Health Scan: Mice made to grow human tumors

Researcher: This will allow testing of specific treatments on Ovarian cancer cells.

By
February 14, 2009 21:01
Health Scan: Mice made to grow human tumors

mouse 248.88. (photo credit: AP)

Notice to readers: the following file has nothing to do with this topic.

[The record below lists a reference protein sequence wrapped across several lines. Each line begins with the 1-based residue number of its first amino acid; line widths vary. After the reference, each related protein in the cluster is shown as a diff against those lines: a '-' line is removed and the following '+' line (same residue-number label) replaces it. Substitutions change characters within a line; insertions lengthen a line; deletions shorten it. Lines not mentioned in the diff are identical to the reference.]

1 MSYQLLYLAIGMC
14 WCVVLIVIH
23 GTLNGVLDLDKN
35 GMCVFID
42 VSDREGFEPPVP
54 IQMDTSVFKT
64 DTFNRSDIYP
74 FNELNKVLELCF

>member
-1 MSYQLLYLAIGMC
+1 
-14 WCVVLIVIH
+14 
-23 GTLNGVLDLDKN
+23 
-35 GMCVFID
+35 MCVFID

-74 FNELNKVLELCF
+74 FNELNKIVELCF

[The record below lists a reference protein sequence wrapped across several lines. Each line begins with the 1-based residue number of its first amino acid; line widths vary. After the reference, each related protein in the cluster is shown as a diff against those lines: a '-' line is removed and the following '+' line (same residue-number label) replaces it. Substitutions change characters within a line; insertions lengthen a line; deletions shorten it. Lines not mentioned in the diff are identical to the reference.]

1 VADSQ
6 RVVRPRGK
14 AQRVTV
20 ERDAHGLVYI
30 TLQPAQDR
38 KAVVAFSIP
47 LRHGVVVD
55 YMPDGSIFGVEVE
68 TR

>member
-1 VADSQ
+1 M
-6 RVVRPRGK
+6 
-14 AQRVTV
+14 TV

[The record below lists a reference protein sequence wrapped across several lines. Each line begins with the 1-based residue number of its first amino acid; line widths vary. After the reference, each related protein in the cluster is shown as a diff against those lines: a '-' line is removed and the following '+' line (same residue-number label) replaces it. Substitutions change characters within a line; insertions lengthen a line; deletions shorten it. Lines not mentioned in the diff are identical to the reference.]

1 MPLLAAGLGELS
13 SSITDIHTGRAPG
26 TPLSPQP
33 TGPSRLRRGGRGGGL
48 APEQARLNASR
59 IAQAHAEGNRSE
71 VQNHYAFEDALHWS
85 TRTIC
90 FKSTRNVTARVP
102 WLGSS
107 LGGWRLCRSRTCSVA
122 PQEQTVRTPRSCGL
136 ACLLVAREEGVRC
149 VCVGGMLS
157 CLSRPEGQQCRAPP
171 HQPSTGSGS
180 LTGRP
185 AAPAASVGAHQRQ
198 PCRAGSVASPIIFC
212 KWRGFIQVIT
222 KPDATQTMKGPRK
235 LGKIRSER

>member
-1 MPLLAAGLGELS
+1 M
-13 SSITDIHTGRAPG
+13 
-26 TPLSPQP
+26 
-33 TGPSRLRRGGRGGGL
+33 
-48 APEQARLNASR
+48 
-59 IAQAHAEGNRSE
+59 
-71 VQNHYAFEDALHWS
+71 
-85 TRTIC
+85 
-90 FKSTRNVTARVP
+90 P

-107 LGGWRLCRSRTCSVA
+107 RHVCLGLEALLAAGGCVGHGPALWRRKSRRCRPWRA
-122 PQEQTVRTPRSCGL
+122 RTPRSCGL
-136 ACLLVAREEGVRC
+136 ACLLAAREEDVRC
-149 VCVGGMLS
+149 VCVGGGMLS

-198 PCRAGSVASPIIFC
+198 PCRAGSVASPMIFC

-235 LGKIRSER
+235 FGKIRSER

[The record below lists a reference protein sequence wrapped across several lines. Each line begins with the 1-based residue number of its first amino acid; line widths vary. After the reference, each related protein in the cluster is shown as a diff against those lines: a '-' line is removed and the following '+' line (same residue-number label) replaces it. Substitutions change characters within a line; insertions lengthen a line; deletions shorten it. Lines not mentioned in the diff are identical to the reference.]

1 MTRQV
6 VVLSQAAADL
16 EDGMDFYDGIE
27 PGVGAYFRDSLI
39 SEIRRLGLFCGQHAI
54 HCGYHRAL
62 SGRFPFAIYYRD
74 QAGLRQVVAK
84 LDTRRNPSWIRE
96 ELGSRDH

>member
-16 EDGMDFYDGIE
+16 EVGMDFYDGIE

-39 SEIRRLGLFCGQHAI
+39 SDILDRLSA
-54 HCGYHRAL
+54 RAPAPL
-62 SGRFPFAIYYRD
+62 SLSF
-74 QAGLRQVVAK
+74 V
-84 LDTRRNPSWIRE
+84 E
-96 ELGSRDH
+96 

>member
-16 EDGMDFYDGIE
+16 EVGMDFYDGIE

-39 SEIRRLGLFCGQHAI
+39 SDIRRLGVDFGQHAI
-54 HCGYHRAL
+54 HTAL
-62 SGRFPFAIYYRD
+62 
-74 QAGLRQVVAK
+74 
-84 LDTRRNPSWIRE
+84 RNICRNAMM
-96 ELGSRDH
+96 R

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An experimental mouse model in which cancer cells isolated from a woman with ovarian cancer created a malignant tumor that mimics human ovarian cancer has been developed at the Technion-Israel Institute of Technology and Rambam Medical Center in Haifa. Prof. Karl Skorecki and Dr. Maty Tzukerman, who headed the team, said the source of the human tissue is the differentiation of human embryonic stem cells in mice. The human tissue also supports the growth of human cancer cells incapable of growing directly in mice, wrote the researchers about their project, which is described in the January issue of Clinical Cancer Research. "This novel approach, which is being developed into cancer treatment, promotes individual adaptation of treatment to the type of cancer," explains Tzukerman. "One of the main obstacles is the lack of a pre-clinical experimental model in which it's possible to grow cells that mimic a cancerous tumor in the human body in order to check the sensitivity of the tumor to specific treatments." The research was carried out as part of master's degree research by Ehood Katz, under the direction of the two Technion and Rambam scientists. The research isolated and characterized various subpopulations of ovarian cancer cells from one patient. These cells reflect the characteristics of ovarian cancer in different patients. In addition, the experimental model revealed the presence of cancerous master cells in the ovarian cancer - apparently the most important target in anti-cancer treatment. The present research emphasizes the importance of the cell environment in which the tumor is grown, and serves as a basis for the development of anti-cancer treatments and, in the future, for the development of individual anti-cancer therapies. DIASPORA CONFIDENCE IN MDA Fundraising for Magen David Adom has not been affected by the economic turndown in the US or donor losses due to the Madoff affair, says American Friends of Magen David Adom (AFMDA) CEO Daniel Allen. "We have presented MDA with a check for $500,000 after just two weeks of fundraising since the war in Gaza began, and we assume we will be able to do it again," he said during an emergency 36-hour mission by a four-member delegation from the US shortly before the end of the war. AFDMA, one of about a dozen groups supporting the Israeli ambulance, blood-supply and first-aid organization, provides more money than any of the others. While aware that the recession in the US and the Madoff debacle have seriously hurt organizations and major donors, Allen said it has "not had any negative effect. People see the need for MDA to save lives in Israel. In our new fundraising campaign, people have been very generous. It has been mostly Jewish donors who respond to direct mail requests and - significantly - go to our Web site (www.afmda.org). "Our campaign in the past three years compared to four years ago is three times higher. It used to be $10 million a year, and now it has reached $30 million." "Two sisters named Mary and Sarah who call us from Arizona every December to say they want to give $5,000 called us to say they were giving an additional $5,000 to save lives. They said they can't let Israel down." The American Jewish and political leadership have been very supportive of Israel in its war against terror, said Allen. A handful have protested against harm to the civilian population in Gaza, he conceded, "but with the economy in such serious straits, Gaza is not the number-one story, or even the fourth or fifth." During the AFMDA delegation's tour of the south, Allen said, "we have seen that MDA staff have done an amazing job. MDA is Israel's second line of defense. Two years ago, AFMDA had the foresight to rebuild and refurbish the MDA stations in Sderot, Beersheba and Ashkelon- and it sure is paying off now." The organization is planning a $2 million renovation of its Nahariya station. HOOKAHED ON TOBACCO A 104-year-old man who partially credits his smoking of a nargila (hookah) as a recipe for long life suffered a serious burn on his leg while indulging and was hospitalized at Rambam Medical Center in Haifa. Ya'acov Zeiger of Elyakim started smoking a hookah at the age of 12 in Yemen. He told doctors that the burn resulted when the fuel used to light his pipe dripped onto his pants, which caught fire. He will have to undergo surgery. Zeiger said that in addition to nargila smoking, chewing khat leaves (a potentially dangerous stimulant used by Yemenites), drinking arak and having a "young wife" extend life. Hookah smoking is regarded by the Health Ministry as being even more dangerous than smoking cigarettes, as some of the toxins in cigarette smoke dissipate into the air while nargilas deliver the poison directly to the lungs. Another reason to stay away from water pipes is that users tend to smoke them more because they think they are safe. Although his eight children (from two wives) have begged him to quit hookah smoking, the old man disregards the request and even asked his son to bring his nargila to the hospital, where smoking is illegal. "I haven't smoked for five days," he pleaded, adding a smile. Zeiger opened a vegetable store in Haifa's Rehov Sirkin when he came on aliya in 1949. He gave up the shop eight years ago but continues to grow grapes, plums and mint at home. He married his second wife, now 75, after his first wife died. Altogether, he has 25 grandchildren and 14 great-grandchildren. Asked when he would quit smoking, the old man replied: "There are two things, the body and the soul. The body enjoys the food and the woman, and the soul follows the ways of God. If my soul wants me to, I will quit." Prof. Yehuda Ullman, head of Rambam's plastic surgery department, said burns are frequently suffered by old people, and often kill them. "I call on the families to ensure that their elderly loved ones don't fall asleep near a lit heater or nargila, or with a lit cigarette in their hands," he said.